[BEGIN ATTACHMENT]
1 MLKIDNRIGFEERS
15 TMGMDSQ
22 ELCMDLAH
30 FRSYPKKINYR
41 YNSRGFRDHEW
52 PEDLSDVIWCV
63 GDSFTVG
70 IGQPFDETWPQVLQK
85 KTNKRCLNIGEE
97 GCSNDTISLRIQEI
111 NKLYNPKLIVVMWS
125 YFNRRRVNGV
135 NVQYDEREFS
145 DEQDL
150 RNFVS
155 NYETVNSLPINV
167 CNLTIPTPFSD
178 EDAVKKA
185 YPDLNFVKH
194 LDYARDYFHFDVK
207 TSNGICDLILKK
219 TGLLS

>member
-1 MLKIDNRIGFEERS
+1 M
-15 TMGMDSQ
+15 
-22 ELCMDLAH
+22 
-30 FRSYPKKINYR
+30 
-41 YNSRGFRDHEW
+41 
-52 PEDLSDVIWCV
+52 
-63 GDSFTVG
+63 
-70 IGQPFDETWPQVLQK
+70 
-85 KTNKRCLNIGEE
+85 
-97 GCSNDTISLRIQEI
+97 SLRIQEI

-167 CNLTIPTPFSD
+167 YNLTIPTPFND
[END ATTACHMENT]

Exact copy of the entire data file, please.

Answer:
1 MLKIDNRIGFEERS
15 TMGMDSQ
22 ELCMDLAH
30 FRSYPKKINYR
41 YNSRGFRDHEW
52 PEDLSDVIWCV
63 GDSFTVG
70 IGQPFDETWPQVLQK
85 KTNKRCLNIGEE
97 GCSNDTISLRIQEI
111 NKLYNPKLIVVMWS
125 YFNRRRVNGV
135 NVQYDEREFS
145 DEQDL
150 RNFVS
155 NYETVNSLPINV
167 CNLTIPTPFSD
178 EDAVKKA
185 YPDLNFVKH
194 LDYARDYFHFDVK
207 TSNGICDLILKK
219 TGLLS

>member
-1 MLKIDNRIGFEERS
+1 M
-15 TMGMDSQ
+15 
-22 ELCMDLAH
+22 
-30 FRSYPKKINYR
+30 
-41 YNSRGFRDHEW
+41 
-52 PEDLSDVIWCV
+52 
-63 GDSFTVG
+63 
-70 IGQPFDETWPQVLQK
+70 
-85 KTNKRCLNIGEE
+85 
-97 GCSNDTISLRIQEI
+97 SLRIQEI

-167 CNLTIPTPFSD
+167 YNLTIPTPFND